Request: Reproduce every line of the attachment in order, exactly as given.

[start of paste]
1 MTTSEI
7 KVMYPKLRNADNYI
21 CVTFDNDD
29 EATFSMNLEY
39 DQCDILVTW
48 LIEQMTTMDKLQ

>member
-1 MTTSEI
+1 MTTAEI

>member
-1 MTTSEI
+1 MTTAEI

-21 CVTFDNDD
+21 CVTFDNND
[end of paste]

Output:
1 MTTSEI
7 KVMYPKLRNADNYI
21 CVTFDNDD
29 EATFSMNLEY
39 DQCDILVTW
48 LIEQMTTMDKLQ

>member
-1 MTTSEI
+1 MTTAEI

>member
-1 MTTSEI
+1 MTTAEI

-21 CVTFDNDD
+21 CVTFDNND